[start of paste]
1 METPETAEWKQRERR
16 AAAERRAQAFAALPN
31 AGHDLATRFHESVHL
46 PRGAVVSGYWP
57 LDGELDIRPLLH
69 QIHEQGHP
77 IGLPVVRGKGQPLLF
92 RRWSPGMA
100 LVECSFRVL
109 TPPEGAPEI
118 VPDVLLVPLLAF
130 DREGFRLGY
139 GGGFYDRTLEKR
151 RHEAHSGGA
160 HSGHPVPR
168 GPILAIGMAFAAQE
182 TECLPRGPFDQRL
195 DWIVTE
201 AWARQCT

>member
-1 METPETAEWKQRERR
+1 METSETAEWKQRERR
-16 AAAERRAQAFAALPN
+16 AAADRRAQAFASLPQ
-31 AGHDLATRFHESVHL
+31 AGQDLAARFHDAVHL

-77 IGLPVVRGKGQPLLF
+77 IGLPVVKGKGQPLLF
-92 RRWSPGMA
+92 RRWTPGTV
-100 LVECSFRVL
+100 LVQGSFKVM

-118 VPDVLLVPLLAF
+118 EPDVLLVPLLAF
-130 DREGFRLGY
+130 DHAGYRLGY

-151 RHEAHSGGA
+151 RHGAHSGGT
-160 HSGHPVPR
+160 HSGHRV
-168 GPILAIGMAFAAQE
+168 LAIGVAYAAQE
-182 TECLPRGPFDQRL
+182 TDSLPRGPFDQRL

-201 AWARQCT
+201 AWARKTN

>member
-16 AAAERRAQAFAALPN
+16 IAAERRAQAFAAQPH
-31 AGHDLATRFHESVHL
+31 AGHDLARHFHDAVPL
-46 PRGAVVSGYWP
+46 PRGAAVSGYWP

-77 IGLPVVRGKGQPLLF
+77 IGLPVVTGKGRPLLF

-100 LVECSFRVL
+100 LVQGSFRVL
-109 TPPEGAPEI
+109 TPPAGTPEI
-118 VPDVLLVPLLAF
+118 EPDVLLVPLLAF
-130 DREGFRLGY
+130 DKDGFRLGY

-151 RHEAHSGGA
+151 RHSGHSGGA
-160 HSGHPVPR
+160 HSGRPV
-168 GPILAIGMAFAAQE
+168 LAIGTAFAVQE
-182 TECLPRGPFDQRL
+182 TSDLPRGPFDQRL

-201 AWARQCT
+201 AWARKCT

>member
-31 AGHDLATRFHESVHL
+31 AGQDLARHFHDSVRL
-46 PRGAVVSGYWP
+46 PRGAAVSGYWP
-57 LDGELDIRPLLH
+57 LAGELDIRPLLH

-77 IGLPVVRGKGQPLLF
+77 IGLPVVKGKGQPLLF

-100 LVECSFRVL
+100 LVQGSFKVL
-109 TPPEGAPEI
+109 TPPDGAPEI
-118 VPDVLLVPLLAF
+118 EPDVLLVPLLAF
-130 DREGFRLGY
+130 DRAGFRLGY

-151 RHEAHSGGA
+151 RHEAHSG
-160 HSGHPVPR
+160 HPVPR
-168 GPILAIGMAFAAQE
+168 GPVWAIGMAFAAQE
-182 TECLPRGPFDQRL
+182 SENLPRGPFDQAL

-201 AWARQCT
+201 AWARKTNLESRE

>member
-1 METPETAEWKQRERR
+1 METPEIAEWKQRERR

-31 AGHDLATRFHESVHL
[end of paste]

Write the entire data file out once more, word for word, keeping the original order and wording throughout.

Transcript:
1 METPETAEWKQRERR
16 AAAERRAQAFAALPN
31 AGHDLATRFHESVHL
46 PRGAVVSGYWP
57 LDGELDIRPLLH
69 QIHEQGHP
77 IGLPVVRGKGQPLLF
92 RRWSPGMA
100 LVECSFRVL
109 TPPEGAPEI
118 VPDVLLVPLLAF
130 DREGFRLGY
139 GGGFYDRTLEKR
151 RHEAHSGGA
160 HSGHPVPR
168 GPILAIGMAFAAQE
182 TECLPRGPFDQRL
195 DWIVTE
201 AWARQCT

>member
-1 METPETAEWKQRERR
+1 METSETAEWKQRERR
-16 AAAERRAQAFAALPN
+16 AAADRRAQAFASLPQ
-31 AGHDLATRFHESVHL
+31 AGQDLAARFHDAVHL

-77 IGLPVVRGKGQPLLF
+77 IGLPVVKGKGQPLLF
-92 RRWSPGMA
+92 RRWTPGTV
-100 LVECSFRVL
+100 LVQGSFKVM

-118 VPDVLLVPLLAF
+118 EPDVLLVPLLAF
-130 DREGFRLGY
+130 DHAGYRLGY

-151 RHEAHSGGA
+151 RHGAHSGGT
-160 HSGHPVPR
+160 HSGHRV
-168 GPILAIGMAFAAQE
+168 LAIGVAYAAQE
-182 TECLPRGPFDQRL
+182 TDSLPRGPFDQRL

-201 AWARQCT
+201 AWARKTN

>member
-16 AAAERRAQAFAALPN
+16 IAAERRAQAFAAQPH
-31 AGHDLATRFHESVHL
+31 AGHDLARHFHDAVPL
-46 PRGAVVSGYWP
+46 PRGAAVSGYWP

-77 IGLPVVRGKGQPLLF
+77 IGLPVVTGKGRPLLF

-100 LVECSFRVL
+100 LVQGSFRVL
-109 TPPEGAPEI
+109 TPPAGTPEI
-118 VPDVLLVPLLAF
+118 EPDVLLVPLLAF
-130 DREGFRLGY
+130 DKDGFRLGY

-151 RHEAHSGGA
+151 RHSGHSGGA
-160 HSGHPVPR
+160 HSGRPV
-168 GPILAIGMAFAAQE
+168 LAIGTAFAVQE
-182 TECLPRGPFDQRL
+182 TSDLPRGPFDQRL

-201 AWARQCT
+201 AWARKCT

>member
-31 AGHDLATRFHESVHL
+31 AGQDLARHFHDSVRL
-46 PRGAVVSGYWP
+46 PRGAAVSGYWP
-57 LDGELDIRPLLH
+57 LAGELDIRPLLH

-77 IGLPVVRGKGQPLLF
+77 IGLPVVKGKGQPLLF

-100 LVECSFRVL
+100 LVQGSFKVL
-109 TPPEGAPEI
+109 TPPDGAPEI
-118 VPDVLLVPLLAF
+118 EPDVLLVPLLAF
-130 DREGFRLGY
+130 DRAGFRLGY

-151 RHEAHSGGA
+151 RHEAHSG
-160 HSGHPVPR
+160 HPVPR
-168 GPILAIGMAFAAQE
+168 GPVWAIGMAFAAQE
-182 TECLPRGPFDQRL
+182 SENLPRGPFDQAL

-201 AWARQCT
+201 AWARKTNLESRE

>member
-1 METPETAEWKQRERR
+1 METPEIAEWKQRERR

-31 AGHDLATRFHESVHL